Juvenal

(3514 words)
  • Peter Tennant (University of KwaZulu-Natal)

Mens sana in corpore sano (“a healthy mind in a healthy body”); panem et circenses (“bread and circuses”, or “bread and races”); sed quis custodiet ipsos custodes? (“but who will guard the guards themselves?”). No doubt these sayings are familiar to many, but probably few are aware of their source: the Satires of the Roman poet Juvenal. However, Juvenal’s fame rests on far more than a miscellany of perceptive and succinct observations on life and society. It was his vivid, often lurid, portrayal—mainly in the first two books of his poems—of what he perceived to be a hopelessly decadent and corrupt society, and his vigorous and highly rhetorical style of …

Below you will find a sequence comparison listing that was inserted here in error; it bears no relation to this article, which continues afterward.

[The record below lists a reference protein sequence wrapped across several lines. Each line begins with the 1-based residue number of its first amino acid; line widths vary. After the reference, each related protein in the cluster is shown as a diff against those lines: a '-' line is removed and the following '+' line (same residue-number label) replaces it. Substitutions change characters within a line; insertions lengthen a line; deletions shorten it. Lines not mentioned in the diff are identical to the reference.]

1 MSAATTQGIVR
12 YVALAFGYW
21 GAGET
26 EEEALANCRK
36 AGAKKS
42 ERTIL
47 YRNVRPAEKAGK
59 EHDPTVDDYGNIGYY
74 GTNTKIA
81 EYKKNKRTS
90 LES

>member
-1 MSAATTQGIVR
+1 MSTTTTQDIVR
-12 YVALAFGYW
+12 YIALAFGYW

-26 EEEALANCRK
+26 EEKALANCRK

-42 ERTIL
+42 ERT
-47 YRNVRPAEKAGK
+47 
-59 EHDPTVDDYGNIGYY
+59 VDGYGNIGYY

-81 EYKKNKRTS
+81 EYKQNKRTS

Please log in to consult the article in its entirety. If you are not a subscriber, please click here to read about membership. All our articles have been written recently by experts in their field, more than 95% of them university professors.

Citation:
Tennant, Peter. "Juvenal". The Literary Encyclopedia. First published 22 August 2006
[http://www.litencyc.com/php/speople.php?rec=true&UID=2425, accessed 23 April 2014.]

Articles on Juvenal's works

  1. Satires